The End is the brainchild of Mr C, aka Richard West, one half of techno- pop duo the Shamen. For several years now, Mr C has been an integral part of Britain's uniquely subversive dance culture, not just as performer and producer of catchy ditties about the joys of empathogenic substances, but also as a bona fide shit-hot techno DJ, who despite nominal pop star status still works the decks at clubs all over Britain. And he's got a sense of humour, too, bless him. After all, C is the man who had a number one single with the chorus "Es are good, Es are good, he's Ebeneezer Goode". And though sophisticates may sneer, I doff my crown to anyone who in these dark days could have a smash hit with a song titled "Love, Sex, Intelligence".
Of course, Mr C has his fair share of critics, who deride his attempts to raise the dance phenomenon's ontological debate, the discourse of disco. But if he fails in his attempts to convey a deeper, more complex and subtle appreciation of the post-modern dance ritual, he at least has the courage to try. To understand just how far he has come, you should know that Richard is your average north London working-class kid from the Caledonian Road. This is where they breed cannon-fodder Arsenal fans as a matter of duty, and villainy is one of the more attractive and accessible career options.
If you got to know him well enough, C would tell you how the warmth and spaciousness of the early Acid House movement opened his heart, eyes and mind, and set him on the seeker's path. And after a while, you would realise that he has always felt an obligation to put something back into the scene that nourished him. Accordingly, he has resolutely refused to play the traditional pop star role. No French country houses, flash cars or actress girlfriends. He still lives in a small flat in north London, and from the beginning spent the bulk of his earnings establishing a record label, Plink Plonk, in order to give others like himself a chance. He doesn't luxuriate in slovenly stardom or cocoon himself like some media demi-god.
Instead, he gets out there and plays the music he loves for people who share his passion for informed hedonism, travelling to clubs all over the South Coast, where he first encountered the extended family atmosphere characteristic of true rave culture. Staying close to the source hasn't been easy. Whenever he plays London, some of his old mates from the Cally still expect him to buy every round, to subsidise their nights out. C bears it patiently, explaining that he makes his money work for as many as possible, not just some cosy little clique. Some get it, others call him tight. But not to his face, mind.
So when C and his business partner Leo Paskin decided to build a club, they started from a place few club managers have ever seen: the top. The vast majority of clubs are run by bottom-line businessmen who have no empathy with the scene. The End is probably the first nightclub to be built by those who have come up through the dance scene, and are determined to elevate dance culture to its rightful status.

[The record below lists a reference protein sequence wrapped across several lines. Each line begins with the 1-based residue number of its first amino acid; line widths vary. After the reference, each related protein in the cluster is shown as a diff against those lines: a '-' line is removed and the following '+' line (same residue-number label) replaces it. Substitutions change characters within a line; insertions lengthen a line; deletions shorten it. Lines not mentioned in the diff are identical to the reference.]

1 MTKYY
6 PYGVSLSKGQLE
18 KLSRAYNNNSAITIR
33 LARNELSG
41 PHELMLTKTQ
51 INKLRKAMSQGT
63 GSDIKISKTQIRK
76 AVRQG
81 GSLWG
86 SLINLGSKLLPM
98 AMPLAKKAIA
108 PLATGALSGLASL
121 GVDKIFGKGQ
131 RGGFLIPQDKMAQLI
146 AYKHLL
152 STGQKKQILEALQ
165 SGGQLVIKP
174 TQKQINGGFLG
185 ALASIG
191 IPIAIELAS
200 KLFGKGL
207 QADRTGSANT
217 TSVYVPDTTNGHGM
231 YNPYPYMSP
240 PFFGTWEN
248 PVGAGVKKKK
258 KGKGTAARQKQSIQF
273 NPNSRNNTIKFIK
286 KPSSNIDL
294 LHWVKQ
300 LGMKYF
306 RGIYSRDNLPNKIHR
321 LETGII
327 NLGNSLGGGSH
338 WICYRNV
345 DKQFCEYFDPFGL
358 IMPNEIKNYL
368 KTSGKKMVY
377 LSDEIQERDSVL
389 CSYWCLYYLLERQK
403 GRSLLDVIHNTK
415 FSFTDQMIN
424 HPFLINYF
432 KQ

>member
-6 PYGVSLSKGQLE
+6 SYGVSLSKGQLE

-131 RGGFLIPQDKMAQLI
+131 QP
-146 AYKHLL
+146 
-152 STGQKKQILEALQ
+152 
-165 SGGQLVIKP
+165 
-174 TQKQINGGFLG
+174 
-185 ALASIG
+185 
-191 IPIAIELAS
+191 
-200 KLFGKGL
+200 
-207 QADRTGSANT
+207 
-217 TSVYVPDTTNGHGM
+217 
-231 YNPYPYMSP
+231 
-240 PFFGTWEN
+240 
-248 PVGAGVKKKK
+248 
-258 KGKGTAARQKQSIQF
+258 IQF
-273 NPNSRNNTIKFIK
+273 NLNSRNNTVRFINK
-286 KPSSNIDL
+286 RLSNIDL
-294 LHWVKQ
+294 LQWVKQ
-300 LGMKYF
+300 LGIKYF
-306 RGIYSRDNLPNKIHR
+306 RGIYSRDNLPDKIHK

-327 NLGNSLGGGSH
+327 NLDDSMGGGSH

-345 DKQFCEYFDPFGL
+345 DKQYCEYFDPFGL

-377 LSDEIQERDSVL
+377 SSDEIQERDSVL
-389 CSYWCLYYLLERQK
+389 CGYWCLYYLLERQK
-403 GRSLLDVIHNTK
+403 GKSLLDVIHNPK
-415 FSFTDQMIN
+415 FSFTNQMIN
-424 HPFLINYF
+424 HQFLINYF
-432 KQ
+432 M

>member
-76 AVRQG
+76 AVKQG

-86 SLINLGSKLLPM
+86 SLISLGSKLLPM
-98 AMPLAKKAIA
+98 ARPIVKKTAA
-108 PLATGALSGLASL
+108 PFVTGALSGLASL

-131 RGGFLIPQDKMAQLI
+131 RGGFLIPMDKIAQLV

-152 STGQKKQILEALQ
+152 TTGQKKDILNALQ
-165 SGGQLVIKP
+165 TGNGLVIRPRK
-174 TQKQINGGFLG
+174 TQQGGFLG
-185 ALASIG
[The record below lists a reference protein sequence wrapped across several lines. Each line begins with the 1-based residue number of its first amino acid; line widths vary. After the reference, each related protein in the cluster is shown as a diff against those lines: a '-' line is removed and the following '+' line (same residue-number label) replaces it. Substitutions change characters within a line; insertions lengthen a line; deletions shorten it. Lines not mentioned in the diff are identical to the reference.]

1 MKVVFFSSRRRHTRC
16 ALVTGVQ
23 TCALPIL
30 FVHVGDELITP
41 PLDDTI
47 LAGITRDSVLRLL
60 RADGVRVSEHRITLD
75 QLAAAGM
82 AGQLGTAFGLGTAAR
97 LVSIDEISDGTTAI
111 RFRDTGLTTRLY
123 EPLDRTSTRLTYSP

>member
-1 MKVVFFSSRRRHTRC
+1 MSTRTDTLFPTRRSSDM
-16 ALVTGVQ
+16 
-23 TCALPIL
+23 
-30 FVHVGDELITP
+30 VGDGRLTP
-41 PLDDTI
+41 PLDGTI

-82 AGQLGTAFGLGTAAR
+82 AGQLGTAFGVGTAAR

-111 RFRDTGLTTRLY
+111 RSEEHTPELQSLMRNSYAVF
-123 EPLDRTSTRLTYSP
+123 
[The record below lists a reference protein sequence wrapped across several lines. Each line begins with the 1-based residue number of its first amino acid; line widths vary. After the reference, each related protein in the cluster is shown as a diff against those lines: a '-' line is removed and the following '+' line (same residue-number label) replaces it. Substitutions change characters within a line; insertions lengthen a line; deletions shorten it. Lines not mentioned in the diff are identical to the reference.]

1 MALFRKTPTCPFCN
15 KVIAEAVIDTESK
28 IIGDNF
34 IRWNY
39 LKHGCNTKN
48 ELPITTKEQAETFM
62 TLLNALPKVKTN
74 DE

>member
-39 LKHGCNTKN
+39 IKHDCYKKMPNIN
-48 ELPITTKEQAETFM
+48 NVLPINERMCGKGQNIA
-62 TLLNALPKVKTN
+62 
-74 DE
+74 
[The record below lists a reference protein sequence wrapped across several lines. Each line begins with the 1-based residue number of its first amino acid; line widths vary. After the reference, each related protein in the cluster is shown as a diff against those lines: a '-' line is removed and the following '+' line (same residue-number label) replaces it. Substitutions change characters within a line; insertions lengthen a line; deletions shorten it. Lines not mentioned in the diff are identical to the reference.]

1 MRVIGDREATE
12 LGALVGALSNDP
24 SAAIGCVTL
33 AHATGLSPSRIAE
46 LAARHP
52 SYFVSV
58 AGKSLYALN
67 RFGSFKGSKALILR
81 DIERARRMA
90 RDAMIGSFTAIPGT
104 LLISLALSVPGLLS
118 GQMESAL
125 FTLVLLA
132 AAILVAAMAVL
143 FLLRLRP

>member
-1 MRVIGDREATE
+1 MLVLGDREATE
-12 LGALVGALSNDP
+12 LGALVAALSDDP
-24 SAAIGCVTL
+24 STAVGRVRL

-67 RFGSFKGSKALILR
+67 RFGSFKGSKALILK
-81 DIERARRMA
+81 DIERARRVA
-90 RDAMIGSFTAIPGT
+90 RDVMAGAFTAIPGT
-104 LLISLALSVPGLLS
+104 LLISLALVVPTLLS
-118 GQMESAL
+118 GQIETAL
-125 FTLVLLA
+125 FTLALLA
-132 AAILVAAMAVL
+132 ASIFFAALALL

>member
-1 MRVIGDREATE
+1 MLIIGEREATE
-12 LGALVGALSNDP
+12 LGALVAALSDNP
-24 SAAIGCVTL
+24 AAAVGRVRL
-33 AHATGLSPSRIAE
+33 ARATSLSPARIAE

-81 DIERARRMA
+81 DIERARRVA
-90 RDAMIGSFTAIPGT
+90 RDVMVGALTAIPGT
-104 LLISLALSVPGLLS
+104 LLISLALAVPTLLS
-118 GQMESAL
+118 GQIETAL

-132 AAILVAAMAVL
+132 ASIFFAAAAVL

Having acquired a former Post Office depot in the West End, C and Leo started by digging down nearly five feet in order to lay underfloor air- conditioning (with a system designed by the team who did Heathrow's Terminal 3). Above this stands 4,000 square feet of sprung dancefloor, centrally located DJ booths, four speaker stacks built on concrete plinths to negate reverberation, with digital delays to ensure crisp, perfectly balanced sound across the whole room. The custom-built system can deliver 50 kilowatts, although this will never be used at full, ear-shattering power. State of the art lighting, including Opti-Kinetic projectors, complete an unprecedented arena for 800 clubbers.
The overall design is cool, minimal, hi-tech, with a 20-foot cobalt blue bar and chaises longues in the lounge area, and stainless steel toilets, with 12 cubicles in the ladies. Even the drinks are reasonably priced. There are too many other excellent features to list here, but this is undoubtedly a venue designed by and for connoisseurs of dance culture, one that will set standards. It may even be the best medium-sized club in Europe.
"It's about giving something back," says C. "We could have done it at half the cost, but we wanted to build something special, something that represents what we feel about the scene. It's about taking that underground vibe and pushing it into the mainstream. We've been there, we know how good it can get, and we think that should be the norm, not the exception. Hopefully, if we succeed, others will have to follow suit."
The End is located in West Central Street, London WC1. Details of its opening on 0171-379 4770Reuse content